Sunday, 26 June 2011

Nail Polish

When packing, when editing one's life down into 32kg to be carried in two large suitcases some things fall into an odd category. Clearly clothes, hairbrushes, toothbrushes and the like are the necessaries. But then what else? Your laptop, your diary, a few photos perhaps. But then there are all those other odds and ends that you accumulate, don't merit want to store for two years but seem unnecessary to take. Notepads? Pore unblocking strips for your nose? Handcream? Nail polish? Nail polish seems a particularly difficult one to me.

I have quite a large collection of nail polishes in a delightful range of colours which I occasionally go back to and rather like. It seems silly to store them and foolish to take. I can't think of anything I would like less to spill  in my luggage. And anything liquidy and glassy is both heavy to carry.

All that said I think I'll take it. Not all of it. But I've been buying up copies of Glamour to increase my Nails Inc collection for ages now and they retail at about £10 each. Leave me to my torment!

The nerves of course continue. But if there weren't a bit of fear and 'oh shit what on earth am I doing' before I went I think I would be less well prepared for the culture shock when I get there.

I was asking the advice of someone who had lived in Singapore for several years and loved it. I was expecting things in the line of 'remember to pack this' and 'that's a great place to live'. Instead, he said, "read up on culture shock. It  helps at least if you know what the stages are so you can recognise them as you go through them."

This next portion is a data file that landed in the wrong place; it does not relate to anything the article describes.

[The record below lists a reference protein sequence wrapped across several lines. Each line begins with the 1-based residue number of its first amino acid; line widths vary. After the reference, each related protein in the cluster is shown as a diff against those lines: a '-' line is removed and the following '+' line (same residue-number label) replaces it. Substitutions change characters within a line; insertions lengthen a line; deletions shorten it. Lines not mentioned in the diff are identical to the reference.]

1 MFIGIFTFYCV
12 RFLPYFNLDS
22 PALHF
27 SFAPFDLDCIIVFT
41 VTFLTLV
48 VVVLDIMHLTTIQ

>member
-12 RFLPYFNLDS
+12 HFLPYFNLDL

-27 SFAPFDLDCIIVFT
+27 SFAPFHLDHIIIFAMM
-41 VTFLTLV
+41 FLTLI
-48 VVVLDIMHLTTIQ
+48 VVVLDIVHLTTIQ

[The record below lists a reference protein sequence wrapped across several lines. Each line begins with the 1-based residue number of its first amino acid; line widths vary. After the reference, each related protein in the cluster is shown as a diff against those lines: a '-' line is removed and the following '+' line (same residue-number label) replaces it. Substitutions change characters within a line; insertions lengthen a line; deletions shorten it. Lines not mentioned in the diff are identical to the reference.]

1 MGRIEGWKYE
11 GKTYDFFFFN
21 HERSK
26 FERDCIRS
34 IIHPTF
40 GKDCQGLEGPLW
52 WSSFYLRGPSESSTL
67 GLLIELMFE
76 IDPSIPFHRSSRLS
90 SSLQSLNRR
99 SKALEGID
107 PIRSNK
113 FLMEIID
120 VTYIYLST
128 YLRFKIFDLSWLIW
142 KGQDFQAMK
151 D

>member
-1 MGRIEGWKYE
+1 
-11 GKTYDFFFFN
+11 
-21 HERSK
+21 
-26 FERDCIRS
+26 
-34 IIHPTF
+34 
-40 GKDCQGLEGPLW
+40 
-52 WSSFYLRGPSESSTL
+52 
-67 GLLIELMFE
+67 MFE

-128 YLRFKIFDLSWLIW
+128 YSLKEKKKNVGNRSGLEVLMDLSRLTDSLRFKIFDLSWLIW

Wikkipedia tells me that I will start out with a 'honeymoon phase' where it's all new and exciting. Then " Like most honeymoon periods, this stage eventually ends".  This is followed by the negotiation stage about three months in which apparently I may feel anxious, frustrated and angry and make embarrassing social faux pas! (Well that  happens already in the city I was born).

At 6-12 months I will reach the adjustment phase complete with problem solving skills and less negative feelings towards this new culture. Finally comes the mastery phase where you have completely adjusted though apparently I will keep traits from my previous culture including my accent and no doubt for me a love of tea and radio 4.

Sunday, 19 June 2011

The necessary party

Last night we had our leaving party, rather prematurely in my opinion as it's just under three weeks until we leave. This is a perfect example of how he and I differ in our view on time and timings. I tend towards the late while he is all about early. I drift and wander while he charges ahead. I want to pootle and look in other people's windows on my way to wherever. He wants to be first in line. (See previous entry about form signing at the Australian Embassy for evidence that his way could possibly be the right way to do things.)

To me though, a lot of the richness in life is in the drifting and the wandering. Clearly- what is more drifty and unnecessary than a blog? It's a delicious, selfish waste of time. Something one does only for the pleasure of writing it. I don't fool myself that anyone will be gripped by my meanderings.